metronomes (or "pendula") when on table, oscillate with random phases, since that is how they started and they are "uncoupled" (no energy/information flows from one to other so they do not "know" each other.) When they are all together on the cans, notice that the cans themselves oscillate little, providing coupling/information crossover. which forces "synchronization" in periodic systems (discovered by Huygens in 17th century).
a useful book: "Synchronization: A Universal Concept in Nonlinear Sciences " by Arkady Pikovsky, Michael Rosenblum and Jurgen Kurths.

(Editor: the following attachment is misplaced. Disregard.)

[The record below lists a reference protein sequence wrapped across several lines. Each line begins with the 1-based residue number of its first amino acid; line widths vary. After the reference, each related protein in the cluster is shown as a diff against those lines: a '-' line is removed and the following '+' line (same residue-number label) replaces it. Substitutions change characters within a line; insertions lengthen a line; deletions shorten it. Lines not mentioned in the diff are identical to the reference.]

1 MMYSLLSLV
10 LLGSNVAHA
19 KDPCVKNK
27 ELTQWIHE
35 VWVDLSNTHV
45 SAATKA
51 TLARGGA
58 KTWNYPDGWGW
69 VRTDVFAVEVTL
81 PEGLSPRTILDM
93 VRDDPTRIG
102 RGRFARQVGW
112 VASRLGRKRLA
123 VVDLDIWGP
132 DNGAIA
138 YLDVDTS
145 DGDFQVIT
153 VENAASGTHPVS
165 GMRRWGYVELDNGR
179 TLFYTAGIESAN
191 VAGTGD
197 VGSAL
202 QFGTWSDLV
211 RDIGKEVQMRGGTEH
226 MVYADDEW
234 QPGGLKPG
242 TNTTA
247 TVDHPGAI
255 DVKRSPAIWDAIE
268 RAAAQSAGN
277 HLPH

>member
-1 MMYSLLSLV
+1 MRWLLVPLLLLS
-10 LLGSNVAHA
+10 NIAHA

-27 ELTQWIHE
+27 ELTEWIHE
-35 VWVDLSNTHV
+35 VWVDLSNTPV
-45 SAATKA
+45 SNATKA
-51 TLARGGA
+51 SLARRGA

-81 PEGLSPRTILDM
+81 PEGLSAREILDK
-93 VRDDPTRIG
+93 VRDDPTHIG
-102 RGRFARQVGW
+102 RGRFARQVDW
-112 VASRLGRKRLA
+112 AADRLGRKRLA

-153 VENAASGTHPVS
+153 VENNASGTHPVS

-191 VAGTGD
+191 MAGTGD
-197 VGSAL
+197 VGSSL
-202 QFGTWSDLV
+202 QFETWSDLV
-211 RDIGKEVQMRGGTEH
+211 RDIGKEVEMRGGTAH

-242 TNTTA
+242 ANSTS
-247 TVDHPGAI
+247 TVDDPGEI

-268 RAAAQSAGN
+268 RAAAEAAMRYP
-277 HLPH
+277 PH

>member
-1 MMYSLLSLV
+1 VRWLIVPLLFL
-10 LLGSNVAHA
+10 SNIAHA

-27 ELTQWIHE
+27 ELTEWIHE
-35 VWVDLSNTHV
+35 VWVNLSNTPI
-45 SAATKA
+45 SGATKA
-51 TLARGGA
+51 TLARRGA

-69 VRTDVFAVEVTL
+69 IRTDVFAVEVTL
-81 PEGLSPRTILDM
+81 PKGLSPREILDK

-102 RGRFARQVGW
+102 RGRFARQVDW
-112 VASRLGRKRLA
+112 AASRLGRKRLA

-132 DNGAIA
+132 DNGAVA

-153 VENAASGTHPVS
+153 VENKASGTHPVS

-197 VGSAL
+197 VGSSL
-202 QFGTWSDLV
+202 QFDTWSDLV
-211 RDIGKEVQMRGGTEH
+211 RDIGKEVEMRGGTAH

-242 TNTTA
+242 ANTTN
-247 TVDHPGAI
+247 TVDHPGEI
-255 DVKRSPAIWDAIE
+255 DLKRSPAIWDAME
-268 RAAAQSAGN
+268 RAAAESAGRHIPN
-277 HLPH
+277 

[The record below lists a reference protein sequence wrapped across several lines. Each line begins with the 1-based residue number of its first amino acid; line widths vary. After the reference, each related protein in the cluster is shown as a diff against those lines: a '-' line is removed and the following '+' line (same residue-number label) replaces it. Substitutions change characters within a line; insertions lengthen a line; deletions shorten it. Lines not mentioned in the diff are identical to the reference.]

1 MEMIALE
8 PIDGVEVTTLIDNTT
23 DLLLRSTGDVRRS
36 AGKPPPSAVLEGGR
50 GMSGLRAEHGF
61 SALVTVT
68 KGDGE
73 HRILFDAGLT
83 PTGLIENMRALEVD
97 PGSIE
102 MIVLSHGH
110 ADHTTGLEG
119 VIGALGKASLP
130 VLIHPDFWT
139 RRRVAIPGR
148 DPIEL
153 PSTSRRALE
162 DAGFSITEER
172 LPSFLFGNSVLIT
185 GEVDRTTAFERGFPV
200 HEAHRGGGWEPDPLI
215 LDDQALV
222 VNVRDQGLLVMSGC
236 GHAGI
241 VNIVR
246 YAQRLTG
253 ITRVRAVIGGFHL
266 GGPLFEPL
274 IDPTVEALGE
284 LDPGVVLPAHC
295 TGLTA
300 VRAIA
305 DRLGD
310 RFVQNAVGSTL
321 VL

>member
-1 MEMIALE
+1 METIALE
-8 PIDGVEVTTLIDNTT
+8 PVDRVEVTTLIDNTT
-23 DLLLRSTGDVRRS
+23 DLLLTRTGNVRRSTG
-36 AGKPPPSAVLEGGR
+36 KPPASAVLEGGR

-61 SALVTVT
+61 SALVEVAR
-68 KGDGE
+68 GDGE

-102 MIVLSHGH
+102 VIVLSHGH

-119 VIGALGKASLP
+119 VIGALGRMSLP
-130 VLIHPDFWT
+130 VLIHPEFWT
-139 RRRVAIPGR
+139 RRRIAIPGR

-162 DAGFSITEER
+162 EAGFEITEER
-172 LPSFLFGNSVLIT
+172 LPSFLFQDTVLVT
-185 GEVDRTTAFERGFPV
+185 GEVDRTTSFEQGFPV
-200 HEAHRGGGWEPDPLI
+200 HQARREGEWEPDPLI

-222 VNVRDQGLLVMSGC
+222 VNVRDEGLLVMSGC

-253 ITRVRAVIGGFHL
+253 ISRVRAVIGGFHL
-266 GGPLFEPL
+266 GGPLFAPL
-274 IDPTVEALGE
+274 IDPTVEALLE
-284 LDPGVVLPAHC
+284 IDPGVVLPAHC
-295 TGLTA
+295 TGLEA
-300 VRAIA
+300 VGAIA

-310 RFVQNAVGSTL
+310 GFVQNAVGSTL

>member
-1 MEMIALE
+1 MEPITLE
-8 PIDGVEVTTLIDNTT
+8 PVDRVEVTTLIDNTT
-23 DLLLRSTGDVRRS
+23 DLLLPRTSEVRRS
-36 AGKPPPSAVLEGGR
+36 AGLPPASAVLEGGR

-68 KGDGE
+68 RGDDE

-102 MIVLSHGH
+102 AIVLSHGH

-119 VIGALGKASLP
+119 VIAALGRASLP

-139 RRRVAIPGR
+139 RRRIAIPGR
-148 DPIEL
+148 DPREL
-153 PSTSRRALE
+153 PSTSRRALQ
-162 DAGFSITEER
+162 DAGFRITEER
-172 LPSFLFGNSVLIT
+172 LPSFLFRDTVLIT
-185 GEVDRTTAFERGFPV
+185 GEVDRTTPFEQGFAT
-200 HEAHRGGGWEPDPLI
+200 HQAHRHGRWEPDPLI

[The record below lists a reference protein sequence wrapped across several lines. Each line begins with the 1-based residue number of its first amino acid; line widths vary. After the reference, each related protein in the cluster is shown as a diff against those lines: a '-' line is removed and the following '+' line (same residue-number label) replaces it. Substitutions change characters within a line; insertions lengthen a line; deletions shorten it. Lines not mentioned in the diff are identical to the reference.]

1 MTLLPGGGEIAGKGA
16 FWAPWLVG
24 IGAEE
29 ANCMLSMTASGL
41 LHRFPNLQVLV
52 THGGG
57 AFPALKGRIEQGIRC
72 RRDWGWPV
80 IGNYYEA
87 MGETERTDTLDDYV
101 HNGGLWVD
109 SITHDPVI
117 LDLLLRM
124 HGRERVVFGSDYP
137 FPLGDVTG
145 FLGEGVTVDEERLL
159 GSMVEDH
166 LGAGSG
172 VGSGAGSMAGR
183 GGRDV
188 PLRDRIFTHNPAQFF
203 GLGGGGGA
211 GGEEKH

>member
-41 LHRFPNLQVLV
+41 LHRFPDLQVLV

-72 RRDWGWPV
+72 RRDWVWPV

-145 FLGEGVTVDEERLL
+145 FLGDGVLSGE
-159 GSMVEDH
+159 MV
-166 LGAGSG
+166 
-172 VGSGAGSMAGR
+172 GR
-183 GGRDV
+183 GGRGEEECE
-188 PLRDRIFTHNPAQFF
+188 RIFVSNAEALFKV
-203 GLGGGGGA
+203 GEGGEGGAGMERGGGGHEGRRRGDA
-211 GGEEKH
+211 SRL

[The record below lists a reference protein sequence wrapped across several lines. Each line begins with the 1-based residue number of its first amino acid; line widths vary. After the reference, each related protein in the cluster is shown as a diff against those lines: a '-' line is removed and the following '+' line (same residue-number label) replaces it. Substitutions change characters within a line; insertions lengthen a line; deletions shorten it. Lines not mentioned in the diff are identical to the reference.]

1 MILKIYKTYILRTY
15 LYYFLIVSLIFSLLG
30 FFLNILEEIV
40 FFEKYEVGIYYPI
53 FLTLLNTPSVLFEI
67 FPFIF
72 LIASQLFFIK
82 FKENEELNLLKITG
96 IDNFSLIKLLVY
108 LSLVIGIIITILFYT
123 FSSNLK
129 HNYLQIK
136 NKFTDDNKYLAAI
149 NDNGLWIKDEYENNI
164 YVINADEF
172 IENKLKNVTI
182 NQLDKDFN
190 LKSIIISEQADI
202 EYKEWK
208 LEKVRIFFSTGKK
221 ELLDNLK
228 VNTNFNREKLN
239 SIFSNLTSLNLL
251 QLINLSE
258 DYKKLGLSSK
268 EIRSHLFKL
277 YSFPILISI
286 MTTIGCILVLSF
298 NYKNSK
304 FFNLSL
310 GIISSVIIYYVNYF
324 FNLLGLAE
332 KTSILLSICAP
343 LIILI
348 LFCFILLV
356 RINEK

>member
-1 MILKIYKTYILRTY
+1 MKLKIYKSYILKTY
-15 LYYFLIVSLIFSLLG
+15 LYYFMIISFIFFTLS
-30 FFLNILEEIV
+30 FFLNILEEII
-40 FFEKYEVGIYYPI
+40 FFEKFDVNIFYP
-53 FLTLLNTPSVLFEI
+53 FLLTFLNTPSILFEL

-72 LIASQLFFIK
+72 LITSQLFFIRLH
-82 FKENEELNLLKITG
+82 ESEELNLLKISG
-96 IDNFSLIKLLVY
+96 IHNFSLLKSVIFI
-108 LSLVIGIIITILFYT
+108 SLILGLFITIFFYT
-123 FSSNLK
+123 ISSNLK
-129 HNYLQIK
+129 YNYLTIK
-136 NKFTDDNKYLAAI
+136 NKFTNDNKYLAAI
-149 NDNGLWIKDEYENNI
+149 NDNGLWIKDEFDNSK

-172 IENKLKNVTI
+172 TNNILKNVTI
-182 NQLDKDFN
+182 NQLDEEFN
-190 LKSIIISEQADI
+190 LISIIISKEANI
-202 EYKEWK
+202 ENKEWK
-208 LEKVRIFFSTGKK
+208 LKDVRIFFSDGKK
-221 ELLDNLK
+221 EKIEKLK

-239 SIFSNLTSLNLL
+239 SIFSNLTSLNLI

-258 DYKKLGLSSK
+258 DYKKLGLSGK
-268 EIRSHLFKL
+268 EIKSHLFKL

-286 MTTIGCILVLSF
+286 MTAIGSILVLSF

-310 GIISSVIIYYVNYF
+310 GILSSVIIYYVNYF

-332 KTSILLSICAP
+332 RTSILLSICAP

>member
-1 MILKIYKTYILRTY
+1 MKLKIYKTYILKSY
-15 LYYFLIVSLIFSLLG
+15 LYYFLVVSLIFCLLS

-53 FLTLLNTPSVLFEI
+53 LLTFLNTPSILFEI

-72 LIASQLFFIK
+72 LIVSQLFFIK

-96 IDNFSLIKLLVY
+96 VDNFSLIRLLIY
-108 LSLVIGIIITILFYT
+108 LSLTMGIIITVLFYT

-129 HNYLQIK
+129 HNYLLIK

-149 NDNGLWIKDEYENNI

Synchronization is a common phenomenon in physical and biological systems. We examine the synchronization of two (and more) metronomes placed on a freely moving base. The small motion of the base couples the pendulums causing synchronization. The synchronization is generally in-phase, with antiphase synchronization occurring only under special conditions. The metronome system provides a mechanical realization of the popular Kuramoto model for synchronization of biological oscillators, and is excellent for classroom demonstrations and an undergraduate physics lab. ©2002 American Association of Physics Teachers.